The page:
Being aware of and recognizing gender issues is of utmost importance for all educators who are interested in equality in opportunities for students to learn and flourish. Gender in EFL classrooms, according to Sunderland (1991) operates at different levels: classroom materials, English language itself, and classroom processes which always interact within a particular political, sociolinguistic and educational context. She further categorizes classroom processes into three different groups: those focusing on teacher-to-student discourse in whole-class-work, those focusing on student-to-teacher discourse in whole-class-work, and those focusing on learner discourse in pair- and group-work.
Owing to the fact that one of the features of FL classroom that can facilitate learners’ language learning is providing opportunities for learners to communicate in the target language and enabling them to learn the target language through meaningful use of it ; and given that classroom interaction is mainly realized by IRF (teachers’ initiate-students’ respond-teachers’ feedback) structure, where teachers often initiate interaction by asking questions, teachers’ questions cannot only create more interaction activities, but also can prompt students to participate in all kinds of negotiation of meaning (Xiao-yan, 2006). Hence, the manner in which teachers interact with students has received immediate interest by the many researchers who were prompted to study how teachers interact with students in the classroom.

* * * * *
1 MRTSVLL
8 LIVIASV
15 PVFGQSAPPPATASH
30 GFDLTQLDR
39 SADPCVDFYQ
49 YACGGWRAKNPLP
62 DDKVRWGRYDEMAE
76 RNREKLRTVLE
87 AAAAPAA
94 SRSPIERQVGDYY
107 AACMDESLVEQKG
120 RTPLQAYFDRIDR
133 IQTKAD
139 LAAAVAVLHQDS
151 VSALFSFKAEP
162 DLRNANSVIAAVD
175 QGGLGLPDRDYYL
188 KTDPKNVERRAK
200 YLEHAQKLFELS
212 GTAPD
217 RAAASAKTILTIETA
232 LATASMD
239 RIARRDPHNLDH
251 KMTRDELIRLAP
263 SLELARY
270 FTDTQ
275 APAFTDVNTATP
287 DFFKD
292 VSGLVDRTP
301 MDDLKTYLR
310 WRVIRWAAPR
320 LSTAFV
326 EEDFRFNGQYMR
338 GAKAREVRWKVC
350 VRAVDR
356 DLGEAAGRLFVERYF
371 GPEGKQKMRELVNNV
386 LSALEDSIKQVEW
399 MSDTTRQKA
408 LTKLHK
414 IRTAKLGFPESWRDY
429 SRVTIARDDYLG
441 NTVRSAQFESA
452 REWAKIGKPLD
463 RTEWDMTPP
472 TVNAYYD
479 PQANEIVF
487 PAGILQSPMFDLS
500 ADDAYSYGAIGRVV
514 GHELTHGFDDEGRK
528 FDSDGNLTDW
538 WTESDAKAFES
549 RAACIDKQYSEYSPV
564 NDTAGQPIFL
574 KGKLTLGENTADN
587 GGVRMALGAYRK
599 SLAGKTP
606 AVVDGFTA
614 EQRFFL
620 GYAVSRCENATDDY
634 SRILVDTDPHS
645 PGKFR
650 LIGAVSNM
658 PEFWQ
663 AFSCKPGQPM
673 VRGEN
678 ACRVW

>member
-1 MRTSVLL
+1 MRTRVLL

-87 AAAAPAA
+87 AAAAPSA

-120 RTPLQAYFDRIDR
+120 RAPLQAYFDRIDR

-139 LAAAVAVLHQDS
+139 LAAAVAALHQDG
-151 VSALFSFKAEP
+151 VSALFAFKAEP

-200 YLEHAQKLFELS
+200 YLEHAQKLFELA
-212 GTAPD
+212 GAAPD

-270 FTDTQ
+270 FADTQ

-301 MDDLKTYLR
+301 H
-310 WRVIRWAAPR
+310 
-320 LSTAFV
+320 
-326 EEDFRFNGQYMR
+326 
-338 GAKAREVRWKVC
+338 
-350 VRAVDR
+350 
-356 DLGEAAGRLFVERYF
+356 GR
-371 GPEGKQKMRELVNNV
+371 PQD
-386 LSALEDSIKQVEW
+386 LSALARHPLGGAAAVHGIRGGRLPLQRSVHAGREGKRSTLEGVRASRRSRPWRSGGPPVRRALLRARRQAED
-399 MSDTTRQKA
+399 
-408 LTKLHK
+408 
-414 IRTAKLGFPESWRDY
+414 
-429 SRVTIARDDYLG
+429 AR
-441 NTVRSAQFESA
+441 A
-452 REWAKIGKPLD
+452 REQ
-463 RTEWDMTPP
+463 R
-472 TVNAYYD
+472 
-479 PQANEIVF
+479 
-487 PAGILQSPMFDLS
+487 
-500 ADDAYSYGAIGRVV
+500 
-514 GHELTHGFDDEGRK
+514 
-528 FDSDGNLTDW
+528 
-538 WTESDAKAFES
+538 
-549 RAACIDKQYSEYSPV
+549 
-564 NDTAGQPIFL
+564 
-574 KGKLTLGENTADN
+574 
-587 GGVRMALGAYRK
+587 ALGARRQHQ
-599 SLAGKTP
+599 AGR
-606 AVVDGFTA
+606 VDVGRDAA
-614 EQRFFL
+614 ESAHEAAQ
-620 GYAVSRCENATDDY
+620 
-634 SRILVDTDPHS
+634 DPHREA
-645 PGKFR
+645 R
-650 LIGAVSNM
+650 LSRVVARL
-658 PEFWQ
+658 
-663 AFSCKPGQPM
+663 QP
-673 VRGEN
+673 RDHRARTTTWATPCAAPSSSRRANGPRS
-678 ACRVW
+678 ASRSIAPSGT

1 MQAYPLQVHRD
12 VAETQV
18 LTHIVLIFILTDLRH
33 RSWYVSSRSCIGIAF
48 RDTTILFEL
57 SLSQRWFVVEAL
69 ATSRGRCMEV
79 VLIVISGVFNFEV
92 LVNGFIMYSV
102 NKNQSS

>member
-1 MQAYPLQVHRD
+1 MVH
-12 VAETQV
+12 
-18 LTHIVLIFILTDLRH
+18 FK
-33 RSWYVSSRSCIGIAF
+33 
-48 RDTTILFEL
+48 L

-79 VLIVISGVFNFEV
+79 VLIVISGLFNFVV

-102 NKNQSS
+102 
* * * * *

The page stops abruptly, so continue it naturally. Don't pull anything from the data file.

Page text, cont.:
Similarly, the role of teachers in providing and distributing equal interaction opportunities for all students regardless of their gender, race, and social status … is understood to be of vital importance because they not only offer language practice and leaning opportunities but also help the process of language development itself (Xiao-yan, 2006).
Needless to say, male and female students should receive equal attention in schools accordingly; however, results of studies of the specifics of teacher-student interactions suggest that notably, and with few exceptions, teachers vary considerably in the quantities of interactions they have with individual students, with boys receiving a quantitatively higher proportion of contacts from teachers across subject areas. In other words, teachers initiate more contacts with boys than with girls and boys initiate more contacts with teachers and they both criticize and praise boys more often than girls (Brophy & Good, 1974; Sadker and Sadker, 1994; Jones & Dindia, 2004). Sadly enough studies suggest that from the very early grades through the university level, female students are victims of subtle bias that manifests itself through teacher interactions and the curriculum although they sit in the same classroom environment and learn the same material (Sadker and Sadker, 1994).